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  • Writer's pictureWhy Sports

"Be home before it's dark"

The evolution of children's play over the past few decades is indeed a multifaceted topic, shaped by various societal shifts and cultural changes.

Thirty years ago, the instructions for children going out to play were relatively straightforward: don't talk to strangers, avoid dangerous areas like train tracks or construction sites and be home before dark. This simplicity stemmed from a different understanding of safety and a more relaxed approach to parenting.

However, several factors have contributed to the transformation of children's play and the increased restrictions placed upon it. One significant factor is the rise of technology and digital devices, which have altered the way children interact with their environment. With the allure of screens and virtual worlds, outdoor play has often taken a backseat, leading to decreased physical activity and less time spent in nature.

Additionally, concerns about safety and risk have heightened in society. Parents and caregivers, influenced by media coverage of accidents and crimes, may be more inclined to impose restrictions on their children's play to keep them safe. This fear-driven approach, while well-intentioned, can inadvertently stifle children's independence, engagement, creativity and resilience.

Moreover, the changing landscape of our neighbourhoods and communities has also played a role. Urbanisation, increased traffic and a decrease in public spaces designated for play have limited opportunities for spontaneous outdoor activities. As a result, structured and supervised play has become more prevalent, further constraining children's freedom to explore and discover the world around them.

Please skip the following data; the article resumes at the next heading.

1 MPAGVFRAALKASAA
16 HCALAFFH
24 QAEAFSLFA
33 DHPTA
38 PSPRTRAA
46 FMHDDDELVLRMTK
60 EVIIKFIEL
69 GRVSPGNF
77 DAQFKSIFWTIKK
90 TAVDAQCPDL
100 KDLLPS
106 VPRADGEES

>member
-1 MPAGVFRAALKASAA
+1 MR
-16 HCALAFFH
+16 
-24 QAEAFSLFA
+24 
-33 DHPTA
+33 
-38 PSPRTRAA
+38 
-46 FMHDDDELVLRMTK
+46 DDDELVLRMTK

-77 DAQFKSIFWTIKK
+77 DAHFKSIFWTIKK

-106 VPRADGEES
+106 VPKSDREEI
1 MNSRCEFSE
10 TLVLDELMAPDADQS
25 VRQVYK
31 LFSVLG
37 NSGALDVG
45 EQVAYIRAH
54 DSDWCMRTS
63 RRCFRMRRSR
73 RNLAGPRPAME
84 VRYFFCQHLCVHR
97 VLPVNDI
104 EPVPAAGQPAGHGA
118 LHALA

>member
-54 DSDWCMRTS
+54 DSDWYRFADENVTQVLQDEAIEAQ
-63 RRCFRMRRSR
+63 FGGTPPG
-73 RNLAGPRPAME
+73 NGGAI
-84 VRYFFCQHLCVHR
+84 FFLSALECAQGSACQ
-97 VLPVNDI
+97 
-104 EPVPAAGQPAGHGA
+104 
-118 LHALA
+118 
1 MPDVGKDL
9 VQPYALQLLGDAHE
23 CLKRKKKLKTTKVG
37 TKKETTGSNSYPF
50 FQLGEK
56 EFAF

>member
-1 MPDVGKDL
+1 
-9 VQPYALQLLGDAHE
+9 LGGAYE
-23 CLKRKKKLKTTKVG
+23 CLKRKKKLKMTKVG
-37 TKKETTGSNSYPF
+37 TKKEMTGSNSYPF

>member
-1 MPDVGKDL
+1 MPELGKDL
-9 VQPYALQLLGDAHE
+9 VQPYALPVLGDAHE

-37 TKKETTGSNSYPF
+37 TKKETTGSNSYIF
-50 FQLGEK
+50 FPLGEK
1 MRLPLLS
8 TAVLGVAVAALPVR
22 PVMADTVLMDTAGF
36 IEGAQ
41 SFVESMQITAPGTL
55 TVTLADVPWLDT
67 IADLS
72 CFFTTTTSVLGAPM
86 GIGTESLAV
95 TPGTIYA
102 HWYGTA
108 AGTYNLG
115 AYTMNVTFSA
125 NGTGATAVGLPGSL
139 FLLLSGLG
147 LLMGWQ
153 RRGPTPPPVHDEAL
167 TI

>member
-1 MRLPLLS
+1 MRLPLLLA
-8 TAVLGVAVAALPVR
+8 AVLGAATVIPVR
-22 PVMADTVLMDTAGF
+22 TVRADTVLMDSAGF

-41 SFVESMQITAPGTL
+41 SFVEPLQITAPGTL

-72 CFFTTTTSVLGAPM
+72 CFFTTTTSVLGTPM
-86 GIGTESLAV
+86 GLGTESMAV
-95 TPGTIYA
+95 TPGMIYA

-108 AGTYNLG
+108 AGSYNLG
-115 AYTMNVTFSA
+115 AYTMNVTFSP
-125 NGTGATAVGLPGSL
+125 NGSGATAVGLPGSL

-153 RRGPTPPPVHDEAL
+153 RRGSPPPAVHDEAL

The consequences of these shifts are significant. Research suggests that unrestricted, unstructured play is essential for children's physical, cognitive and emotional development. It fosters creativity, problem-solving skills and social interaction, while also promoting physical health and well-being. By limiting children's free play, we risk depriving them of these crucial benefits and hindering their overall growth and resilience.

As a nation, it's essential to strike a balance between ensuring children's safety and allowing them the freedom to play and explore independently. 

This requires a collective effort from parents, communities, policymakers, and educators to create environments that prioritise play, provide safe spaces for outdoor activities and encourage a culture of risk-taking and resilience. By doing so, we can help promote the mental and physical health and well-being of future generations.

Join us at the Active Kids, Healthy Futures: Unlocking the Power of Play in Urban Design where we will delve into the crucial topic of children's play and its impact on their well-being. -


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